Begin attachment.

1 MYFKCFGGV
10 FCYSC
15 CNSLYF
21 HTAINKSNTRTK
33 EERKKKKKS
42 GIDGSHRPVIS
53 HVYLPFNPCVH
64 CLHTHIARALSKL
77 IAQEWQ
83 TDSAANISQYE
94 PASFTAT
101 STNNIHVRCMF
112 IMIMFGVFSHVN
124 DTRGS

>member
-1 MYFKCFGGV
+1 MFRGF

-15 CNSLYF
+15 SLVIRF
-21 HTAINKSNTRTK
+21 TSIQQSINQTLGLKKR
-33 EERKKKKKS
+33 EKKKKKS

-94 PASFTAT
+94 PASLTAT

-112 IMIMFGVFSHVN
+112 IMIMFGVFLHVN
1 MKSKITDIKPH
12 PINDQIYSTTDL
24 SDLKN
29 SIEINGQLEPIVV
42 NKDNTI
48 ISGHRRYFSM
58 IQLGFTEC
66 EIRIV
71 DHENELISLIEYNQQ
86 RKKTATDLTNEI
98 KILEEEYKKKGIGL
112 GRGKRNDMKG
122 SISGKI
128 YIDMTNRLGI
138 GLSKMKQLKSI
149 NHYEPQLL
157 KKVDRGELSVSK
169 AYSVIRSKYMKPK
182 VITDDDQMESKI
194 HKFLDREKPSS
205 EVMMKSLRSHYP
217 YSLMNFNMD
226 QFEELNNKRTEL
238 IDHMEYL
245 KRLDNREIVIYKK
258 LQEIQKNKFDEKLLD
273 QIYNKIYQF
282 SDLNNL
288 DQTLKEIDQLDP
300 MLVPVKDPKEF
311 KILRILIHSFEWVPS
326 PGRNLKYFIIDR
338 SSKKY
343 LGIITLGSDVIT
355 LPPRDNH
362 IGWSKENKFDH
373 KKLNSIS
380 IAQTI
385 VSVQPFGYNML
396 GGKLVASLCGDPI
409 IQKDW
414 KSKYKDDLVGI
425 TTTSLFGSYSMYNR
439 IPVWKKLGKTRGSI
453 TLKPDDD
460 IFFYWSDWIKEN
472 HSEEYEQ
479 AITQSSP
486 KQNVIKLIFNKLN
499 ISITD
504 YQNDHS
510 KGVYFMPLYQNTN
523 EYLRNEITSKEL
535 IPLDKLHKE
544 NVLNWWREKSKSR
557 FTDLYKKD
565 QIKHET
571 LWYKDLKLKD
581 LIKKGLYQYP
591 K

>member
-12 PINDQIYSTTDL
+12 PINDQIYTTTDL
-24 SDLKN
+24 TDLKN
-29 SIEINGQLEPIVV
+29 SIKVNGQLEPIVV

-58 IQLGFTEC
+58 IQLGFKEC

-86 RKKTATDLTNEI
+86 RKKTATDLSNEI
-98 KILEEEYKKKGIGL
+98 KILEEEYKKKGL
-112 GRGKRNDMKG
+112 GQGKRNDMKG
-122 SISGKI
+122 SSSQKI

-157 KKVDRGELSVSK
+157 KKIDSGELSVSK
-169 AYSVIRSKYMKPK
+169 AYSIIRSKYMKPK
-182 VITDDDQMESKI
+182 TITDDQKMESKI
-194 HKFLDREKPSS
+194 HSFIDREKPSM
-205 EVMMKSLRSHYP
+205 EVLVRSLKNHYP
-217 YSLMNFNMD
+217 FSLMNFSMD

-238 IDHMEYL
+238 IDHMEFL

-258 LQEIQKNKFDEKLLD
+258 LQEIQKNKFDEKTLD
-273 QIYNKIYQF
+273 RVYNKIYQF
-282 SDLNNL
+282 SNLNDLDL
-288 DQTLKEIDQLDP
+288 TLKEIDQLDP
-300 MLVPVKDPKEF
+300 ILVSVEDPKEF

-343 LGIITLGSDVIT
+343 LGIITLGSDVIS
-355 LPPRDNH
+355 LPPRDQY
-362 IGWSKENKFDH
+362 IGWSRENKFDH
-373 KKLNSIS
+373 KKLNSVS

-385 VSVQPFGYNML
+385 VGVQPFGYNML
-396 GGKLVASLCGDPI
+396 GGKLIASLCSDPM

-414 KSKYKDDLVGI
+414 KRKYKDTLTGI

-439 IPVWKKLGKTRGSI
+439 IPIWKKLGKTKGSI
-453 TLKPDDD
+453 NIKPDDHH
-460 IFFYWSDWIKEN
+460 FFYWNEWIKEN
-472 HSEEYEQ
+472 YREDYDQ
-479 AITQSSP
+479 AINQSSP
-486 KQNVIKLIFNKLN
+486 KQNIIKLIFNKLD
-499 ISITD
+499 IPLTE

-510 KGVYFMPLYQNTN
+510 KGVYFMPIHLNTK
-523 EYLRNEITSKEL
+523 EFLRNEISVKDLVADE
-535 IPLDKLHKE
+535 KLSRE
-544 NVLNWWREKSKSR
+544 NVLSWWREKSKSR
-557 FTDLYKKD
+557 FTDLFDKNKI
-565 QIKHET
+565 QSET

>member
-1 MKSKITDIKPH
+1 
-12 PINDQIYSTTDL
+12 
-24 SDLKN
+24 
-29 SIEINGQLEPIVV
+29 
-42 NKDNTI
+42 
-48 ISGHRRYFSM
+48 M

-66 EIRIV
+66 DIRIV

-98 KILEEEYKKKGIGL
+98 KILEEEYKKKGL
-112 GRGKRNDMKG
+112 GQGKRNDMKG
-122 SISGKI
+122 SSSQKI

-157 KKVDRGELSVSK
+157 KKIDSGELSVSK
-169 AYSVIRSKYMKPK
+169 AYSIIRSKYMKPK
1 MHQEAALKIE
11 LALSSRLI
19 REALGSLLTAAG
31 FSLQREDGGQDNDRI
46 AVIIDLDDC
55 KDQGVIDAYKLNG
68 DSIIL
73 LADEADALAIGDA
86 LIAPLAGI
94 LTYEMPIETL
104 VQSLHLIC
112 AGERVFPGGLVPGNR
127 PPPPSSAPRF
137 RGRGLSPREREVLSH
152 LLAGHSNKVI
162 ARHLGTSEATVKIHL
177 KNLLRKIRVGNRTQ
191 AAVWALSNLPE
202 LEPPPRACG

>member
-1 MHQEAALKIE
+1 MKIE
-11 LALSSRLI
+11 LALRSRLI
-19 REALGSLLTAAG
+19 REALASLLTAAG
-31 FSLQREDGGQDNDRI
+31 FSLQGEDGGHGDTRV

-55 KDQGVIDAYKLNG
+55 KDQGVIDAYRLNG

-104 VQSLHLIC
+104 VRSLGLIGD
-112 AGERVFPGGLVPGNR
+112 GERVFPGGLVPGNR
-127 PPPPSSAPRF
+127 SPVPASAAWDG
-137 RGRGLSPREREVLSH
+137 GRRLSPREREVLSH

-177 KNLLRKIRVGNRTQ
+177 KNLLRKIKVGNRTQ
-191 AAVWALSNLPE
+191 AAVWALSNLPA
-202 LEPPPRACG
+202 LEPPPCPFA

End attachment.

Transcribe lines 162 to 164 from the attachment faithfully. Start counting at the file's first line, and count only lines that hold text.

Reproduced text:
+535 KLSRE
-544 NVLNWWREKSKSR
+544 NVLSWWREKSKSR